The groundbreaking saga of Sly & The Family Stone was played out over the course of their seven original studio albums on Epic Records, recorded and released between 1967 and 1974: A WHOLE NEW THING (1967), DANCE TO THE MUSIC (1968), LIFE (1968), STAND! (1969), THERE’S A RIOT GOIN’ ON (1971), FRESH (1973), and SMALL TALK (1974). And now, 40 years on from Sly’s original signing to Epic, the catalog is being upgraded to a level worthy of these timeless classics.
For the first time, newly remastered, numbered expanded editions have been issued of all seven albums – with multiple (four to seven) bonus tracks on each CD (a total of 33 bonus tracks, 21 of them previously unreleased) and brand new liner notes written by some of today’s top music journalists. The seven albums have been manufactured in a strict limited edition run of custom digipaks, and they will not be re-pressed when they sell out.
All seven albums will arrived in stores on April 10th on Epic/Legacy, a division of SONY BMG MUSIC ENTERTAINMENT. Additionally, the seven titles will be available as a numbered, limited-edition box set.
I have picked out my favourite Sly albums from the series to review below.
A Whole New Thing by Sly & The Family Stone was at the beginning of the funk revolution. A Whole New Thing comes with some bonus tracks, including the mono single versions (the ones released to AM radio were mono in those days) of "Underdog" and "Let Me Hear It From You", two extra tracks not originally on the album - "Only One Way Out Of This Mess" and "What Would I Do", and an unreleased instrumental called "You Better Help Yourself".All I can say is that you better help yourself to some of these discs.
Thirty years ago Sly & The Family Stone released A Whole New Thing and changed the face of Rhythm and Blues music. In the original liner notes to their second album, Dance To The Music, New York DJ Al Gee describes their sound as "the closest thing yet to a new musical religion!", and he's not that far off. Stone's songwriting had improved, and his vision began to take flight, particularly on the smash hit title track, whose themes are expanded upon in a 12-minute workout called "Dance To The Medley." Fuzztone and wah-wah guitar sounds are added to the mix with Sly's sister Rose on keyboards allowed Sly to switch between keyboards and guitar, his primary instrument.
Dance To The Music was also groundbreaking in its sound. At a time when most black music was still heard on AM radio, Dance To The Music, with its hard left-and-right panning and complete separation, is quite possibly the first soul record designed to be heard in FM stereo, something A Whole New Thing merely hinted at.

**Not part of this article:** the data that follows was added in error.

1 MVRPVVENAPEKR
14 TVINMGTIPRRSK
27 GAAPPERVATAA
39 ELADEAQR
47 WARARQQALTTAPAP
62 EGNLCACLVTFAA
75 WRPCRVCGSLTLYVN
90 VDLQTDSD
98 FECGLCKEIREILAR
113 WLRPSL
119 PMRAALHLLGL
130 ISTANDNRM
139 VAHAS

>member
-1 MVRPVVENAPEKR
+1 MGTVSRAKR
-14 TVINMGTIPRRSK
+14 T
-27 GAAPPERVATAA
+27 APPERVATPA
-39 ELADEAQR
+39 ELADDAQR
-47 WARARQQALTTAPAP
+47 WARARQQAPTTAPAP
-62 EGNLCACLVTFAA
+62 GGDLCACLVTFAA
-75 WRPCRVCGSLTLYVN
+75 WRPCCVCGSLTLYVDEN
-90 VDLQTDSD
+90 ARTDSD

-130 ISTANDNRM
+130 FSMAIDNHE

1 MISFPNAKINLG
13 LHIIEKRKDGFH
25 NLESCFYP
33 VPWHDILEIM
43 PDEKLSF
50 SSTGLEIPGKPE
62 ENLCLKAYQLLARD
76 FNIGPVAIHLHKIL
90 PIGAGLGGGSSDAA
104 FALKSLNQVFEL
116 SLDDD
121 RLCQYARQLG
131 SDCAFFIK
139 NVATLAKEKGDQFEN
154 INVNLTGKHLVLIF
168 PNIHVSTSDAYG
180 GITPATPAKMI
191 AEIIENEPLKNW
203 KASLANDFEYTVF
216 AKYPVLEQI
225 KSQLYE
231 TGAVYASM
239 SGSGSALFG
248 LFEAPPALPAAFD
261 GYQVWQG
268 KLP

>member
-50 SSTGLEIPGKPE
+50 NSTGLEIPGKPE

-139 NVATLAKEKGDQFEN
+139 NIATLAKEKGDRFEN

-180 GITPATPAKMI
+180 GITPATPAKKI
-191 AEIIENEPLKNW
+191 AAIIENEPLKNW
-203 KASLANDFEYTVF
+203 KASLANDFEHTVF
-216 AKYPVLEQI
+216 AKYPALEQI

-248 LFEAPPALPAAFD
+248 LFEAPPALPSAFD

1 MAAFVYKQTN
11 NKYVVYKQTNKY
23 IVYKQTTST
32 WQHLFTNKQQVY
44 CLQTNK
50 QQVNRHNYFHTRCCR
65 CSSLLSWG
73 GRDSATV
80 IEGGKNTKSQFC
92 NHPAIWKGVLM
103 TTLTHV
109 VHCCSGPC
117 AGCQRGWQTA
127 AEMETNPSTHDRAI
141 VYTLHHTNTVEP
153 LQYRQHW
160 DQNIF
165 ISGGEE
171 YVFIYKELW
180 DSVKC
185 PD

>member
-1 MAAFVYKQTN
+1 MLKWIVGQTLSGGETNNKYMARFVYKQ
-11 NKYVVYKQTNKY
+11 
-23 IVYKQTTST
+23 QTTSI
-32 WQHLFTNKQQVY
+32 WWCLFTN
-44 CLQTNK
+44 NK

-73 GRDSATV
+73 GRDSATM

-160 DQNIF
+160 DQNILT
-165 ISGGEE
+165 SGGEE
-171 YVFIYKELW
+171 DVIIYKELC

On "Stand!" - released in 1969 - Sly's songs definitely displayed far greater melodic appeal. His lyrics added elements of social consciousness to the already developed topics of unity and integration. There is also greater diversity here than on previously released albums. As a result, four out of the eight tracks featured on the album were hit singles.
The excellent title track, with its gospel overtone and socially conscious lyrics is impressive; it reached #22 on the US pop singles charts.
An edited version of the 5'22" "I Want to Take You Higher" - which underpinned inspired vocals with a fantastic Freddie Stone electric guitar riff and incisive horns parts - made it to #60 at the time of release but reached #38 after its re-release in the wake of Woodstock.
"Everyday People" made it to #1 on the strength of his widely appealing vocals and a simple, very appealing tune. This groovy track flows along effortlessly.
The album itself reached #13 on the US LP pop charts (where he would stay for about two years!) The rest of the tracks are also quite distinctive and sometimes on a par with the singles. - "Don't Call Me Nigger, Whitey" - a jam drawn to almost 6 minutes - endlessly repeats the title and its converse phrase convincingly. You cannot miss the message. - The lengthier jam, clocking in at 13'52" is an instrumental title "Sex Machine" (not the James Brown track) which features a very heavy groove, mixing powerful bass with prominent use of Jimi Hendrix inspired wah-wah guitar.
The album ends with another good track, the optimistic "You Can Make It If You Try", which is a highly rhythmic with a catchy chorus.
This is truly one of the most innovative 60's albums, irrespective of genre.
Despite the familiar presence of a leaping, smiling Sly Stone on the cover of Sly & The Family Stone's sixth album, Fresh, there was no doubt that this was not the same group that recorded such exuberant hits as "Everyday People" and "Thank You (Falettinme Be Mice Elf Agin)." If there had been any doubt that the darker outlook of 1971's There's A Riot Goin' On, released two years earlier, was a one-off, Fresh removed it.
That Sly was the only band member to appear on the cover should have been a tip-off to the changes within. Drummer Greg Errico and bassist Larry Graham had departed and been replaced, respectively, by Andy Newmark and Rusty Allen. The move allowed Stone to continue the elastic funk explored on Riot.
The album contains sparse, deep grooves with Sly as the clear focal point. And yet, Fresh is an extraordinary album, and holds up very well against their earlier groundbreaking work.